|Year : 2021 | Volume
| Issue : 1 | Page : 39-46
Effect of intraoperative optical coherence tomography on anatomic and cosmetic results of intrastromal tattooing
Rinky Agarwal, Jayanand Urkude, Sridevi Nair, Md Ibrahime Asif, Rajesh Sinha, Namrata Sharma
Department of Ophthalmology, Dr Rajendra Prasad Centre for Ophthalmic Sciences, All India Institute of Medical Sciences, New Delhi, India
|Date of Submission||18-Jan-2020|
|Date of Decision||23-Oct-2020|
|Date of Acceptance||16-Dec-2020|
|Date of Web Publication||09-Sep-2021|
Dr. Rinky Agarwal
Department of Ophthalmology, Dr Rajendra Prasad Centre for Ophthalmic Sciences, All India Institute of Medical Sciences, New Delhi
Source of Support: None, Conflict of Interest: None
PURPOSE: The aim of the study was to evaluate the effect of intraoperative optical coherence tomography (i-OCT) on anatomic and cosmetic outcomes of intrastromal keratopigmentation (i-KTP) performed by novice lamellar corneal surgeons.
METHODS: Thirty patients presenting with unilaterally disfiguring corneal scar and nil visual prognosis were subjected to i-OCT-guided intrastromal tattooing with rotring ink, by ophthalmology residents undergoing training in corneal surgeries at our center, who were later asked for a subjective feedback and mean stromal depth dissected was measured objectively. All patients were followed up for 9 months after surgery, and the subjective satisfaction of the patient, an independent observer, and surgeon was graded as poor, good, and excellent.
RESULTS: The mean age of the patients was 29.53 ± 13.82 years (8–56 years). The most common cause of corneal opacity was healed keratitis with (6/30) or without (3/30) adherent leukoma, trauma-induced ocular disfigurement (7/30), and bullous keratopathy (6/30). All residents reported that feed-back images on i-OCT were “helpful” in all eyes and “very helpful” in eyes with corneal thinning, stromal scarring, adherent leukoma, bullous keratopathy, and hypotony. The mean depth of lamellar dissection was 51.16% ±4.62% of preoperative corneal thickness. The cosmetic results as perceived by the patient, an independent observer, and the surgeon were excellent and good in 23 and 7, 26 and 4, and 20 and 10 patients, respectively.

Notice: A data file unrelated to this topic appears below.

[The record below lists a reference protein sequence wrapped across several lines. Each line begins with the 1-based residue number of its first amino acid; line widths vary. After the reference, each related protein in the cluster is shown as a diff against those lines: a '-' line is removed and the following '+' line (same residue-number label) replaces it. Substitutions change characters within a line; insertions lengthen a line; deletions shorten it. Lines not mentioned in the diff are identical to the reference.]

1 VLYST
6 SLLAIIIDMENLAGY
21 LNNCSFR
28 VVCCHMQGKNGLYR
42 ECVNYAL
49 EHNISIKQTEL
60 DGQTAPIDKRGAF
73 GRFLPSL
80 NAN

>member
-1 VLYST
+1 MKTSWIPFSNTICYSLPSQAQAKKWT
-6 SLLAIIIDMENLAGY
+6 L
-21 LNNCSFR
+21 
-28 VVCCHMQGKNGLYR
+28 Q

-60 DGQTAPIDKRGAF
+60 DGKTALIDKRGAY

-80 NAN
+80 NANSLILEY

CONCLUSION: I-KTP may be employed as a primary method of cosmetic correction of unsightly corneal scars. Centers equipped with i-OCT may employ this tool for teaching i-KTP to their ophthalmology residents for better surgical results with minimal complications.
Keywords: Adherent leukoma, corneal perforation, intraoperative optical coherence tomography, intrastromal tattooing
|How to cite this article:|
Agarwal R, Urkude J, Nair S, Asif MI, Sinha R, Sharma N. Effect of intraoperative optical coherence tomography on anatomic and cosmetic results of intrastromal tattooing. Saudi J Ophthalmol 2021;35:39-46
|How to cite this URL:|
Agarwal R, Urkude J, Nair S, Asif MI, Sinha R, Sharma N. Effect of intraoperative optical coherence tomography on anatomic and cosmetic results of intrastromal tattooing. Saudi J Ophthalmol [serial online] 2021 [cited 2023 Mar 28];35:39-46. Available from: https://www.saudijophthalmol.org/text.asp?2021/35/1/39/325784
| Introduction|| |
Unilateral corneal opacities are cosmetically disfiguring and can adversely affect the social and professional lives of the affected individuals. Commonly utilized methods of cosmetic improvement include iris-colored contact lenses and orbital prosthesis (after enucleation or evisceration). However, the need for repeated application and removal, risk of infections, accidental loss, and poor satisfaction, tolerance, or fittability may not always make them feasible in developing countries., Cosmetic penetrating keratoplasty (PKP) may also be limited by the availability of donor tissues and antecedent complications such as rejection, failure, and suture-related problems. Corneal tattooing or keratopigmentation is an effective alternative method of treating unsightly corneal scars and symptom causing iris defects.,,,,,, Surface tattooing with chemical reduction effectually stains the cornea black, but, may be associated with an imperfect geometrical configuration, early postoperative discomfort, and rapid fading of the stain.,,,